I imagine the Shrine of the Black Medusa as a space where you can be your full self, with all of your trauma, faults, charms, and questions without thinking about who is judging you for this or that. I know that the reclamation of Medusa as a feminist icon has been a big thing, and as a survivor, Medusa’s mythos resonates with me […] In some ways, she feels more like an ancient ancestor than a myth to me.
Casey Rocheteau (they/them) is a poet, author & visual/sound artist and the creator of the Shrine of the Black Medusa Tarot.
Born on Cape Cod and rasied as a sea witch, Casey now lives in Detroit, Michigan. Their second poetry collection, The Dozen, was released on Sibling Rivalry Press in 2016. Winner of inaugural Write A House permanent residency in 2014, Rocheteau resides in a home they won with poems. They currently serve as the Communications Manager of the Detroit Justice Center.
NOTE: This interview took place last October, in the run up to the 2020 US election and was intended for publication then. Between one missed email and beauitfully slow inbox action, I’m excited to share it today… six months later than planned!
Beth: Hey Casey! How’s it going over in Detroit today?
Casey: It’s been grey for a few weeks now, so I’ve just been trying to take advantage of what sunlight we do get. Michigan is really the kind of place where we get at least 5 months of winter weather and we’re settling into that now. As far as the vibe – I don’t know what it is, probably lockdown anxiety, but my neighborhood has been filled with all kinds of construction projects these past few months, so it’s noisy and a little hectic, but generally chill.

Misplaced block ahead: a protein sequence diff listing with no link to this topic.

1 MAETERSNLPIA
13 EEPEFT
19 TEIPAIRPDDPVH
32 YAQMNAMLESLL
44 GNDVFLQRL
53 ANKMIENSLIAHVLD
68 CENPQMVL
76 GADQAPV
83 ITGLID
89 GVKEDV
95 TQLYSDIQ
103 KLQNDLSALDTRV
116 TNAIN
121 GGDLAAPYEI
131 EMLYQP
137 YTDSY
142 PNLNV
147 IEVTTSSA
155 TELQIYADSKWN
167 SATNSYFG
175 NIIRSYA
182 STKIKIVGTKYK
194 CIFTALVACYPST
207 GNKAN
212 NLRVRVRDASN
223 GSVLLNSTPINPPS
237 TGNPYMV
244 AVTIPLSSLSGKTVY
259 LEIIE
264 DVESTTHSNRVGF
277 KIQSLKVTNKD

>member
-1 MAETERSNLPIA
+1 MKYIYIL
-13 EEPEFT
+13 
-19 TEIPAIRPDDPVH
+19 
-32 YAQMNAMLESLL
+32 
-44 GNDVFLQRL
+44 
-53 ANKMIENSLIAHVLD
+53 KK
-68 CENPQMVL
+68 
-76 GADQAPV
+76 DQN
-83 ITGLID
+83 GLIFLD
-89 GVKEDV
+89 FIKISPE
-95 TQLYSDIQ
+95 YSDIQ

2020 has been… something. I know black folks in particular are feeling it. Are you doing okay? What’s getting you through?
Am I doing okay? I mean…woof. It vacillates. Some days I’ve got all of the jokes, and others I’m crying in the shower, but sometimes it’s both. In my day to day life, I am the Communications Manager for the Detroit Justice Center, which is an abolitionist legal nonprofit, and I love my job but the work is already heavy and this year has been bonkers. I think one strange and surreal thing about the past few months that’s given me a lot of hope is that at the start of the year it felt like we were really on the fringe calling for things like defunding the police, but we’ve actually seen a huge swell in support around these ideas and in the reality that it’s a long haul battle to fundamentally change deeply embedded systems.